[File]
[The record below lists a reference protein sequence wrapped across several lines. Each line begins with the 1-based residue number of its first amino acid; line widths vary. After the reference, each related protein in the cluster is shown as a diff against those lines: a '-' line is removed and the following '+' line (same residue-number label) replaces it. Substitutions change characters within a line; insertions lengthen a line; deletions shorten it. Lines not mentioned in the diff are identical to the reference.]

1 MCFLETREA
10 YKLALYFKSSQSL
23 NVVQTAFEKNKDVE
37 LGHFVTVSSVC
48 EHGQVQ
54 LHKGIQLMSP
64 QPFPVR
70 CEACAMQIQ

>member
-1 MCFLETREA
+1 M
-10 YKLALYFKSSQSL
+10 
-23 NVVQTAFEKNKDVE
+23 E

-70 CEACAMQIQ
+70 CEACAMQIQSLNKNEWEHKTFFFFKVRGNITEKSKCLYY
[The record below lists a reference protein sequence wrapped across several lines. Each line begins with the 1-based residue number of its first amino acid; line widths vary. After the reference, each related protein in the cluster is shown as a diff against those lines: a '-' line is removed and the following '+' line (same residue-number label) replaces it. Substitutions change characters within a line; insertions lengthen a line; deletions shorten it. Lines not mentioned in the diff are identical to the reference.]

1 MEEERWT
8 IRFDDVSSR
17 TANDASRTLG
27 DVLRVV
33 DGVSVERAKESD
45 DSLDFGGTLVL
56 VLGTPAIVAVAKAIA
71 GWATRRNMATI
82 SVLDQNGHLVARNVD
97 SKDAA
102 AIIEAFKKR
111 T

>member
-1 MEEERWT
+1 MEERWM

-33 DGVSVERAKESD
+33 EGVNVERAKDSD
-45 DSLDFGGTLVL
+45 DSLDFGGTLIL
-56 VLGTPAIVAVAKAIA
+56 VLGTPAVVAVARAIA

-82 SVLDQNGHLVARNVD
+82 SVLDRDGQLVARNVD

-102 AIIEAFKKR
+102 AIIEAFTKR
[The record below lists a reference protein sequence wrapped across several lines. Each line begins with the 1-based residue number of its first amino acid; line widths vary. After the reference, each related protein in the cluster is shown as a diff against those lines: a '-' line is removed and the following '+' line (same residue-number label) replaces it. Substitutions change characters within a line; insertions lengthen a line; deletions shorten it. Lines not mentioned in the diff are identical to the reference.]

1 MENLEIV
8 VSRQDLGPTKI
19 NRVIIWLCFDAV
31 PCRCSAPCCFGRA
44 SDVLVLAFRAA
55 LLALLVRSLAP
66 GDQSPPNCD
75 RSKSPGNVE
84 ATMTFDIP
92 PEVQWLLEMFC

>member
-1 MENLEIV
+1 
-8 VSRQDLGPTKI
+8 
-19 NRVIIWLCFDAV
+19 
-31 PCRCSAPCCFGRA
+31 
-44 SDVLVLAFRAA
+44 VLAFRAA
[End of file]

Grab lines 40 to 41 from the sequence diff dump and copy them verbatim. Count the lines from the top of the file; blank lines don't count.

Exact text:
+56 VLGTPAVVAVARAIA

-82 SVLDQNGHLVARNVD